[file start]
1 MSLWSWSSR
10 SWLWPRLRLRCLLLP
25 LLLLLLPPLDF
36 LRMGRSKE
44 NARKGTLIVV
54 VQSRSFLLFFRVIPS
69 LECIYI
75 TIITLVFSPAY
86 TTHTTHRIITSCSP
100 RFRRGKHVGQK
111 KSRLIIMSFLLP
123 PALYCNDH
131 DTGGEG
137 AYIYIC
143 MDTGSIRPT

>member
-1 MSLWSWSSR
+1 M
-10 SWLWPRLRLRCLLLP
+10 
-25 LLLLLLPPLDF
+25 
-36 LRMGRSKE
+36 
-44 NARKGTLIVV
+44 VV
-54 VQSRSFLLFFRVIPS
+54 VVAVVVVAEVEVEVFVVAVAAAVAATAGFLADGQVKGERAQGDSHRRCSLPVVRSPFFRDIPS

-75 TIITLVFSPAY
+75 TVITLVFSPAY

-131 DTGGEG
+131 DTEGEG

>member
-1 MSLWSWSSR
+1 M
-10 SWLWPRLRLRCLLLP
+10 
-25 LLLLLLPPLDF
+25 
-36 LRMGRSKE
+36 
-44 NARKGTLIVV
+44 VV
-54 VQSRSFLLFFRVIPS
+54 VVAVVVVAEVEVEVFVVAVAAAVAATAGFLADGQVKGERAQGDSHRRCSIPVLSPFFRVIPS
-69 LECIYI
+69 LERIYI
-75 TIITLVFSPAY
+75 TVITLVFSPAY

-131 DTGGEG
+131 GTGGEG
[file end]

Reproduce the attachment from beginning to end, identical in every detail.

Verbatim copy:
1 MSLWSWSSR
10 SWLWPRLRLRCLLLP
25 LLLLLLPPLDF
36 LRMGRSKE
44 NARKGTLIVV
54 VQSRSFLLFFRVIPS
69 LECIYI
75 TIITLVFSPAY
86 TTHTTHRIITSCSP
100 RFRRGKHVGQK
111 KSRLIIMSFLLP
123 PALYCNDH
131 DTGGEG
137 AYIYIC
143 MDTGSIRPT

>member
-1 MSLWSWSSR
+1 M
-10 SWLWPRLRLRCLLLP
+10 
-25 LLLLLLPPLDF
+25 
-36 LRMGRSKE
+36 
-44 NARKGTLIVV
+44 VV
-54 VQSRSFLLFFRVIPS
+54 VVAVVVVAEVEVEVFVVAVAAAVAATAGFLADGQVKGERAQGDSHRRCSLPVVRSPFFRDIPS

-75 TIITLVFSPAY
+75 TVITLVFSPAY

-131 DTGGEG
+131 DTEGEG

>member
-1 MSLWSWSSR
+1 M
-10 SWLWPRLRLRCLLLP
+10 
-25 LLLLLLPPLDF
+25 
-36 LRMGRSKE
+36 
-44 NARKGTLIVV
+44 VV
-54 VQSRSFLLFFRVIPS
+54 VVAVVVVAEVEVEVFVVAVAAAVAATAGFLADGQVKGERAQGDSHRRCSIPVLSPFFRVIPS
-69 LECIYI
+69 LERIYI
-75 TIITLVFSPAY
+75 TVITLVFSPAY

-131 DTGGEG
+131 GTGGEG